Fleet Owner calculates the cost of owning a natural gas truck in the US. In the end, the decision to buy natural gas rather than diesel trucks is based on the price differential of the fuels and so far natural gas is winning that battle.

NGV Global News reports the Metropolitan Atlanta Rapid Transit Authority has ordered 265 heavy-duty CNG buses. The southern US city expects to have all buses delivered by the fourth quarter of 2013. The majority of Atlanta’s buses run on CNG.

Trillium CNG plans to build more than 100 CNG refueling stations in the US by 2016 according to NGTNews. While the stations will be open to the public, they will be designed to accommodate heavy-duty trucking fleets. You can see the location of these stations by state and city here.

More and more trucking fleets are continuing the trend to natural gas. Not only are they transitioning to CNG and LNG fleets, they are building the costly refueling infrastructure for their fleets. Natural gas fueling stations can cost upward of $1 million to $1.5 million per station compared with a few hundred thousand dollars for a petrol station. Here are some of the latest examples:

UK d0-it-yourself (DIY) and home improvement retailer B&Q has introduced a “greener” fleet with its dual fuel lorries powered by natural gas produced from waste according to ENERGYLIVE NEWS. 50 dual fuel lorries will be powered by biomethane, produced from organic matter such as household food waste and sewage. The company also plans to construct its own biomethane refueling station for its trucking fleet.

In the US, United Parcel Service (UPS) will purchase an additional 285 natural-gas powered trucks in 2014. HeraldNet says the purchases are in addition to a previously announced acquisition of 700 natural-gas trucks. David Abney, the company’s chief operating officer, sees liquefied and compressed natural gas as a “bridge fuel” over the next decade. UPS is also building nine more natural-gas filling stations. UPS currently has 112 long-distance LNG heavy-duty trucks on the road and 1,016 CNG-powered package cars.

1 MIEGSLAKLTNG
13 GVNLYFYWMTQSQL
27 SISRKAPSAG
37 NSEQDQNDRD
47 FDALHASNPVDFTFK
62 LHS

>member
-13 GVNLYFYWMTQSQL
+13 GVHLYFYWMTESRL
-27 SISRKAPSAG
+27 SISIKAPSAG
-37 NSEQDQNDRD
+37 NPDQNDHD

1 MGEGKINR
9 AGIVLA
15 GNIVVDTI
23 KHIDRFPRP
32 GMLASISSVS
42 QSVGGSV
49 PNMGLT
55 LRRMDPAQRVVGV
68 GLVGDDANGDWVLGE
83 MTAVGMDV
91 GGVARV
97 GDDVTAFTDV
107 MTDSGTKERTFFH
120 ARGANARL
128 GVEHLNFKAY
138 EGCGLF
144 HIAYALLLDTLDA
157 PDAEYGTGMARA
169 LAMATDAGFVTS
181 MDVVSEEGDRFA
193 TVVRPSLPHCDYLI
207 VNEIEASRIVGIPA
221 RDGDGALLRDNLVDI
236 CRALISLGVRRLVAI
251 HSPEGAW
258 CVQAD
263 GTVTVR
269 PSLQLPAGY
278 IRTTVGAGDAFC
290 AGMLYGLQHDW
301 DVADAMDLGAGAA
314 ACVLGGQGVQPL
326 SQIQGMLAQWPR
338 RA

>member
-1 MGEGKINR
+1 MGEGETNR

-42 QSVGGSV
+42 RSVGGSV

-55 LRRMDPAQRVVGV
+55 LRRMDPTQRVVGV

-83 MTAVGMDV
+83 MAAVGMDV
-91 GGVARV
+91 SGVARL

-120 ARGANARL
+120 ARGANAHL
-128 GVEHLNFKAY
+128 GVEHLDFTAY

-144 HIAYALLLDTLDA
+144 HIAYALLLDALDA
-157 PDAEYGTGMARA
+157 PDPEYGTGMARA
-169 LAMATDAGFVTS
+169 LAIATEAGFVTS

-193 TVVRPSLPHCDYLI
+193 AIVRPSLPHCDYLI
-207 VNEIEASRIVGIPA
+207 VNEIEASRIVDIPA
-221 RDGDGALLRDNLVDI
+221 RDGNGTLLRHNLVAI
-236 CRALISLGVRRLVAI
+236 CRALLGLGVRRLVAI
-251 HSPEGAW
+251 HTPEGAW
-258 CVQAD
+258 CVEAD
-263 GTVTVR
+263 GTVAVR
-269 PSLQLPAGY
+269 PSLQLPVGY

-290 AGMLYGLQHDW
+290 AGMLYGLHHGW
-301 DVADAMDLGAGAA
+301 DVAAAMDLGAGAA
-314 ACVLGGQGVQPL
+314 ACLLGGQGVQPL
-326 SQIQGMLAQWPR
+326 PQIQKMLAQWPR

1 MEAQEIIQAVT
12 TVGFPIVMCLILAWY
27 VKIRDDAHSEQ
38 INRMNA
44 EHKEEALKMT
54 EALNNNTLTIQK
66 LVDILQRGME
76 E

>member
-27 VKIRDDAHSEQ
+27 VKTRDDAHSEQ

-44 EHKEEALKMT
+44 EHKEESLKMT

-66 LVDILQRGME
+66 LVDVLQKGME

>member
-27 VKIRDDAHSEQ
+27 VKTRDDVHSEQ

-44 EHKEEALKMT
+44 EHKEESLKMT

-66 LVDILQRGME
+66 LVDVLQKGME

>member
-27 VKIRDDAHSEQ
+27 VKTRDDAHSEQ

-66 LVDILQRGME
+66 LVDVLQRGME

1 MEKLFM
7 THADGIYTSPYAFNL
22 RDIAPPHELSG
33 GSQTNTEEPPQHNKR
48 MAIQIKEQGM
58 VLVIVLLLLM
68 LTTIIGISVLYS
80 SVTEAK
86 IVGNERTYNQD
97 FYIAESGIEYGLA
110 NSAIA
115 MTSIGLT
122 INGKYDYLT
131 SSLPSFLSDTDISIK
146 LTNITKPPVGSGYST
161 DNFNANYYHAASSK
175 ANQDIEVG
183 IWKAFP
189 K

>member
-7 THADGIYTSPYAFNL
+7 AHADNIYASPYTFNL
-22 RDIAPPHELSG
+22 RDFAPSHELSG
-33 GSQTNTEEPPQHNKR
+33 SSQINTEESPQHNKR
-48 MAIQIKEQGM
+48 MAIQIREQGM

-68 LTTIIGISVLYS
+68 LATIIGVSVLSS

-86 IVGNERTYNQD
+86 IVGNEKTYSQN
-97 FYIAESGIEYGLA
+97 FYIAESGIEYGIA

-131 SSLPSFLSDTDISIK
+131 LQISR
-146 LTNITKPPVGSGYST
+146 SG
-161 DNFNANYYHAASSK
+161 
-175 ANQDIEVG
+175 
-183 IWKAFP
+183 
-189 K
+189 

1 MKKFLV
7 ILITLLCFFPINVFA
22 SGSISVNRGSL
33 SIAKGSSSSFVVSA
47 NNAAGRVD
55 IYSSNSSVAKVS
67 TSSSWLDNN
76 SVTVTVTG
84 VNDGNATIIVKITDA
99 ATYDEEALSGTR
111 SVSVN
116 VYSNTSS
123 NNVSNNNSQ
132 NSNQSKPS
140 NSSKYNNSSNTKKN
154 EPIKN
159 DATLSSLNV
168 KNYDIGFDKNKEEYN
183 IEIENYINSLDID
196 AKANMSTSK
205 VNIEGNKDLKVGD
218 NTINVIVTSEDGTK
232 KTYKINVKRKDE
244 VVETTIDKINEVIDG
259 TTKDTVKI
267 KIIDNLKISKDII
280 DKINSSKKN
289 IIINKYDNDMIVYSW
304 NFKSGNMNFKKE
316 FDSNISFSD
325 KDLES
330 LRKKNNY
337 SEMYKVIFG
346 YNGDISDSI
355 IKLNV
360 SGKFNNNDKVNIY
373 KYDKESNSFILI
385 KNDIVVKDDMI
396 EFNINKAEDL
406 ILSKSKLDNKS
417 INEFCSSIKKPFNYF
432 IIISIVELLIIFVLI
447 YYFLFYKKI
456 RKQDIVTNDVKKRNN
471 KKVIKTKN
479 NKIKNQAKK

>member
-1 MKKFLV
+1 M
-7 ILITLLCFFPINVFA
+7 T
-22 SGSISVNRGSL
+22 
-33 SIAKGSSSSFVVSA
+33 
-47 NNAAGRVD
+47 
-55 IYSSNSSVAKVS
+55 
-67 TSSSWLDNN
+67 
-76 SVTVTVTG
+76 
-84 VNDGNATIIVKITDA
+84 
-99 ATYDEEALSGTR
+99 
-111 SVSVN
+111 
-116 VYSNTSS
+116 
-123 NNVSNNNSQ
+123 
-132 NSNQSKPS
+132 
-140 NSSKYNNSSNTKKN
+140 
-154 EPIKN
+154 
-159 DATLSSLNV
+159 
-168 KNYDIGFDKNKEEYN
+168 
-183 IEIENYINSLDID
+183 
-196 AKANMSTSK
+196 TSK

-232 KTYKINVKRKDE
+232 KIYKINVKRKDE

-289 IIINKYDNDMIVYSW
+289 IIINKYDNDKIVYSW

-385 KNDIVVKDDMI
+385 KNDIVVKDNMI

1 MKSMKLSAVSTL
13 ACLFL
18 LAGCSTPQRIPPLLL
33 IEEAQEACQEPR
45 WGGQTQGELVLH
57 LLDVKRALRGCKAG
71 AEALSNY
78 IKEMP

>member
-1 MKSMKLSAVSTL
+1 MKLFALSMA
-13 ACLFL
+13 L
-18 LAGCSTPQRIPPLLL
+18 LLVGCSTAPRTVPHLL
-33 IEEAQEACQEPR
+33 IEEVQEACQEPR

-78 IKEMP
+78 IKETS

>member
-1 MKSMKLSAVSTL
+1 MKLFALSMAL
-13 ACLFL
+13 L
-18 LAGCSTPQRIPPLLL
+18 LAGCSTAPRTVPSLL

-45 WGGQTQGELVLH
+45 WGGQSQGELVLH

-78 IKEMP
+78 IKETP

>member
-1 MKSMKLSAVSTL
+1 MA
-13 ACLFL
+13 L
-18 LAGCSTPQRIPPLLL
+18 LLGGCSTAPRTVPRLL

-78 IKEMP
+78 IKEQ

3blmedia reported Penske Truck Leasing has ordered 100 compressed natural gas (CNG) tractors equipped with Cummins Westport 12-liter engines. The natural gas tractors will be used by Penske’s full-service truck leasing and commercial truck rental customers at various locations across the US. By the end of this year Penske expects to have more than 200 natural gas tractors within its fleet.

The Motley Fool let us know that Proctor & Gamble is converting 20% of its leasing fleet to natural gas. These leased trucks are in addition to P&G’s own 22 natural gas vehicles.

North American truck rental company, Ryder System,  has begun to take delivery of 39 light- and medium-duty CNG vehicles, The trucks are available for lease or rent from Ryder in California. Light- and medium-duty natural gas vehicles are ideal for metro/city delivery applications. Unlike the heavy-duty long distance trucks, lighter vehicles can access much of the existing retail CNG fueling infrastructure in urban areas.